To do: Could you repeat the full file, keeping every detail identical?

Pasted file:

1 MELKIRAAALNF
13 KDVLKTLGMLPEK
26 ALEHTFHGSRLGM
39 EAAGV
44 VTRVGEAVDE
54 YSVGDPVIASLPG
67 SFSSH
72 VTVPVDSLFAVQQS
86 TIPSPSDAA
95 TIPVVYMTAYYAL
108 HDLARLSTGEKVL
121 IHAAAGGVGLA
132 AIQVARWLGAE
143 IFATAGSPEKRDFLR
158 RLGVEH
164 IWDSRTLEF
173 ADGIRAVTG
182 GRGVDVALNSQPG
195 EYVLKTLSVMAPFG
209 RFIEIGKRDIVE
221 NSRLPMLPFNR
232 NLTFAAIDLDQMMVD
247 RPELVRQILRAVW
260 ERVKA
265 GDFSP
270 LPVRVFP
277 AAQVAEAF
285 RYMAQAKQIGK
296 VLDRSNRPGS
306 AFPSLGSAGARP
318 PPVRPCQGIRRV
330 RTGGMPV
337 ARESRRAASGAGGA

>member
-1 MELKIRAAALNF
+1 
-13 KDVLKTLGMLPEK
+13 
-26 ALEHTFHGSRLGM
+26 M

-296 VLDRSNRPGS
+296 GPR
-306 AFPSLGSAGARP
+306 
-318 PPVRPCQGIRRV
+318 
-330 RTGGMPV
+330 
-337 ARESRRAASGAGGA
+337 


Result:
1 MELKIRAAALNF
13 KDVLKTLGMLPEK
26 ALEHTFHGSRLGM
39 EAAGV
44 VTRVGEAVDE
54 YSVGDPVIASLPG
67 SFSSH
72 VTVPVDSLFAVQQS
86 TIPSPSDAA
95 TIPVVYMTAYYAL
108 HDLARLSTGEKVL
121 IHAAAGGVGLA
132 AIQVARWLGAE
143 IFATAGSPEKRDFLR
158 RLGVEH
164 IWDSRTLEF
173 ADGIRAVTG
182 GRGVDVALNSQPG
195 EYVLKTLSVMAPFG
209 RFIEIGKRDIVE
221 NSRLPMLPFNR
232 NLTFAAIDLDQMMVD
247 RPELVRQILRAVW
260 ERVKA
265 GDFSP
270 LPVRVFP
277 AAQVAEAF
285 RYMAQAKQIGK
296 VLDRSNRPGS
306 AFPSLGSAGARP
318 PPVRPCQGIRRV
330 RTGGMPV
337 ARESRRAASGAGGA

>member
-1 MELKIRAAALNF
+1 
-13 KDVLKTLGMLPEK
+13 
-26 ALEHTFHGSRLGM
+26 M

-296 VLDRSNRPGS
+296 GPR
-306 AFPSLGSAGARP
+306 
-318 PPVRPCQGIRRV
+318 
-330 RTGGMPV
+330 
-337 ARESRRAASGAGGA
+337 